After the August attack, Ukraine had denied involvement in the killing while Russia's Federal Security Service accused Ukraine's secret services of being behind it.

American officials admonished Ukrainian officials over the assassination of Darya Dugina, the Times said.
American officials admonished Ukrainian officials over the assassination of Darya Dugina, the Times said. (AA)

United States intelligence agencies believe parts of the Ukrainian government approved a car bomb attack near Moscow in August that killed Darya Dugina, the daughter of a prominent Russian nationalist, the New York Times has reported, citing unidentified officials.

The United States took no part in the attack on Dugina and was not aware of it ahead of time, the Times reported. 

American officials admonished Ukrainian officials over the assassination, the Times said.

After the attack, Ukraine denied involvement in the killing while Russia's Federal Security Service accused Ukraine's secret services of being behind it.

READ MORE: Who is Aleksandr Dugin, whose daughter was killed in a car bomb?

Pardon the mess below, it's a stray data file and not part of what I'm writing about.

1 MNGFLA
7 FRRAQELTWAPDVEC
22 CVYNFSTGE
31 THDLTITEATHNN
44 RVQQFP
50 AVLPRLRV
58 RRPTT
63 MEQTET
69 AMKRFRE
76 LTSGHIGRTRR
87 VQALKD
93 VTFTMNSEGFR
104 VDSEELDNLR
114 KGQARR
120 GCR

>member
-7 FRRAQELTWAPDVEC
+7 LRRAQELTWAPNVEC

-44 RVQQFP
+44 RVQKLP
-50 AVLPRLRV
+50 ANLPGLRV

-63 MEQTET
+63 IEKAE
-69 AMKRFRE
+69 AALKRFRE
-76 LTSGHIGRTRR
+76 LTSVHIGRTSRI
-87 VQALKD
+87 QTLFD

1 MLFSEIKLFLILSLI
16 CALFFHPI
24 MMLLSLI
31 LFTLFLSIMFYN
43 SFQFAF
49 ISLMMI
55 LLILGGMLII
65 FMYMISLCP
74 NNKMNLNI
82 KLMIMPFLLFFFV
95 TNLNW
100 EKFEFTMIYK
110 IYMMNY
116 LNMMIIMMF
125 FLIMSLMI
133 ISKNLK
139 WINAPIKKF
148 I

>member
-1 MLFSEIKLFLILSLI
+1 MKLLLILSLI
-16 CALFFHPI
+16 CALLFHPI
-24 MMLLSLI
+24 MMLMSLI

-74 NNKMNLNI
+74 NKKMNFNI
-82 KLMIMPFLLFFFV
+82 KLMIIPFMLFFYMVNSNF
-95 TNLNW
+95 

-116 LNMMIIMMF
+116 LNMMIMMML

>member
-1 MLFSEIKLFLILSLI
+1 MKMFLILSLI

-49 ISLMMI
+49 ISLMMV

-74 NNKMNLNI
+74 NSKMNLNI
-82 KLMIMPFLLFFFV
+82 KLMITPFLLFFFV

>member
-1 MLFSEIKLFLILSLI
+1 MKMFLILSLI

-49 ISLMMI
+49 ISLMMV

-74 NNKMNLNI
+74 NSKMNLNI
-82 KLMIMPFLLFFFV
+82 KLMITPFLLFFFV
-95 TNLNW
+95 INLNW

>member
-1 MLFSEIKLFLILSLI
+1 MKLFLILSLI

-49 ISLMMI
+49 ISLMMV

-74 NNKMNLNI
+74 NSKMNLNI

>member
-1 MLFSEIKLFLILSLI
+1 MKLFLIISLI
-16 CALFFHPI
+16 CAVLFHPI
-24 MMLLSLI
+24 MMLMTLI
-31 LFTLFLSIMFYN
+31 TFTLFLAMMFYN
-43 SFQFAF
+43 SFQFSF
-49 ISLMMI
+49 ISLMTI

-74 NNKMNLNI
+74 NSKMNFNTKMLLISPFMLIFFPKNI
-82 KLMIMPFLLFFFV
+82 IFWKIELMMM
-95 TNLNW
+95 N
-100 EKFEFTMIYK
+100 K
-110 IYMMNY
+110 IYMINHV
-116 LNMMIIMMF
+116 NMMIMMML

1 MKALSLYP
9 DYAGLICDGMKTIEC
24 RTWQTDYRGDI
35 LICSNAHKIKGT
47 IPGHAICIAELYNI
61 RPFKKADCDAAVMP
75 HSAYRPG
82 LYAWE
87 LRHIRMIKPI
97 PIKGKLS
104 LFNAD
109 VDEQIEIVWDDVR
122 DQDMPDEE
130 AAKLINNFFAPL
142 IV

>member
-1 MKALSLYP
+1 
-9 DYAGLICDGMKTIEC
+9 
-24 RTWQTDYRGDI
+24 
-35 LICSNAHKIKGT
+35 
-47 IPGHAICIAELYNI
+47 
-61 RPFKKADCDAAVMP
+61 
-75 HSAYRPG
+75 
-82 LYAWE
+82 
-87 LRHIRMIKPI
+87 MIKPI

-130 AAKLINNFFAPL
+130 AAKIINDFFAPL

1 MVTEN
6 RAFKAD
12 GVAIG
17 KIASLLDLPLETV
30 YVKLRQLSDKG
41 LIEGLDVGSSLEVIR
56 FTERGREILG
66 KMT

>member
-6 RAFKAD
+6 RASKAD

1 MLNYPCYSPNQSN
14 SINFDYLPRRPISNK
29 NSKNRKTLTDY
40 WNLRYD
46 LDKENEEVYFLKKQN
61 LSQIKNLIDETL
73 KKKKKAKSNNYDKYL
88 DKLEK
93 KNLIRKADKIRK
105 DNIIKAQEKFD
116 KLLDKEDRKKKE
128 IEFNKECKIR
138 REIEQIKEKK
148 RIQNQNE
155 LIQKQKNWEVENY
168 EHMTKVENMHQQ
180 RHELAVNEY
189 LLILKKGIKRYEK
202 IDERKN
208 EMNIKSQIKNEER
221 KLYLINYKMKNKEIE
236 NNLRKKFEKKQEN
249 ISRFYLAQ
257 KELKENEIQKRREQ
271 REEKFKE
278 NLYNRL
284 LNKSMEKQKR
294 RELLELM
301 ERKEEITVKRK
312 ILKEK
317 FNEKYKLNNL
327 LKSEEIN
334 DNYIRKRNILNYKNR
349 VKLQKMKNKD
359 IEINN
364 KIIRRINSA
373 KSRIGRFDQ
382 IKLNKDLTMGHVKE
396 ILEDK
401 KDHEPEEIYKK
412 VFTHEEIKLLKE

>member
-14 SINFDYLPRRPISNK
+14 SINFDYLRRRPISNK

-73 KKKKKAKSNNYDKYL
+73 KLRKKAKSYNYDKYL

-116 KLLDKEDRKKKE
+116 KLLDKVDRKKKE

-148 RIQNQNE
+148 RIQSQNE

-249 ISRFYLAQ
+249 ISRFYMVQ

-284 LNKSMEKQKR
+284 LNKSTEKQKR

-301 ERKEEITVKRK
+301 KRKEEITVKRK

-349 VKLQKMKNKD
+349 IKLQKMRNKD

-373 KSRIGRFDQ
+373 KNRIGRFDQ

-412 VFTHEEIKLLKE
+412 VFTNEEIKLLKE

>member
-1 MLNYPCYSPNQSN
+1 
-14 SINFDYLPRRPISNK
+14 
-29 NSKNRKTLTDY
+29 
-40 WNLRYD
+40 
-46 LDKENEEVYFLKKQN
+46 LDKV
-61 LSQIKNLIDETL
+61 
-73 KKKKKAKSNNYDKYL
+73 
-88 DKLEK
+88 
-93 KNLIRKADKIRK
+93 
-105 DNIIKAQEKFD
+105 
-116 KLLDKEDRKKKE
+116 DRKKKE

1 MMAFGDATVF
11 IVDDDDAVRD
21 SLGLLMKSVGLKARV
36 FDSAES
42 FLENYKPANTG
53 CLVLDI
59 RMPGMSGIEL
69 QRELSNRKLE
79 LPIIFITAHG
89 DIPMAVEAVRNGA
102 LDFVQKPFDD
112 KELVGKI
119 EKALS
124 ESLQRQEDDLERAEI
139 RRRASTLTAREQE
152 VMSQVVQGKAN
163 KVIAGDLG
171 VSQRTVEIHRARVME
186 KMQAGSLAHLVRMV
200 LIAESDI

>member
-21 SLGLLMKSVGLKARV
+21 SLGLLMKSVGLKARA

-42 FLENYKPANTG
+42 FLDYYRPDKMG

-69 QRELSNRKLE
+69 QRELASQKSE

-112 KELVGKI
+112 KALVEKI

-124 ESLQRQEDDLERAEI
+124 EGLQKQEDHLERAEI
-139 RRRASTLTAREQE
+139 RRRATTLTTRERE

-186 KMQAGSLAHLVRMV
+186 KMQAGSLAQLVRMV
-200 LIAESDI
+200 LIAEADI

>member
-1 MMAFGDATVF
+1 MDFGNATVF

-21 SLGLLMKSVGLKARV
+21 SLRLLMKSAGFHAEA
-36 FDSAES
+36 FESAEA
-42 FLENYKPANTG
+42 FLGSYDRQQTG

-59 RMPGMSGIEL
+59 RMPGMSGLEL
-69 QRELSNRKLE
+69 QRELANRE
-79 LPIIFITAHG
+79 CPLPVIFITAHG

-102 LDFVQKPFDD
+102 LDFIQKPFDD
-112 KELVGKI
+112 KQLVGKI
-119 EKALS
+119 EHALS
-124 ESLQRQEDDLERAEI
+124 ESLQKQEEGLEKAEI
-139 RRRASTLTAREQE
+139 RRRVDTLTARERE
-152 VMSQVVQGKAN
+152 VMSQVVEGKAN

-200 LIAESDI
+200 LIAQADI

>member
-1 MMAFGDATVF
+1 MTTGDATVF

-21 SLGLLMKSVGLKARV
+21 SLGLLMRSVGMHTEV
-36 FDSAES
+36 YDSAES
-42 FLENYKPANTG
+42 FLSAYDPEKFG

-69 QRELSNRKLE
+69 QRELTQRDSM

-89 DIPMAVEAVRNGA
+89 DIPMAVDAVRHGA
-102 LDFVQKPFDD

Russia had also accused Ukraine

The Kremlin said on Thursday Russian intelligence had always argued that Ukraine was behind the killing.

Asked about the Times report, Kremlin spokesperson Dmitry Peskov told reporters it was "positive" that the US appeared to agree with Moscow about Ukraine's alleged involvement in the assassination.

The Times quoted a Ukrainian presidential adviser, Mykhailo Podolyak, as repeating the denial that Kiev was behind the attack. 

On Thursday, Kiev once again rejected the claims it was involved in the attack.

READ MORE: Russia blames Ukraine for death of Kremlin ideologue's daughter

Source: TRTWorld and agencies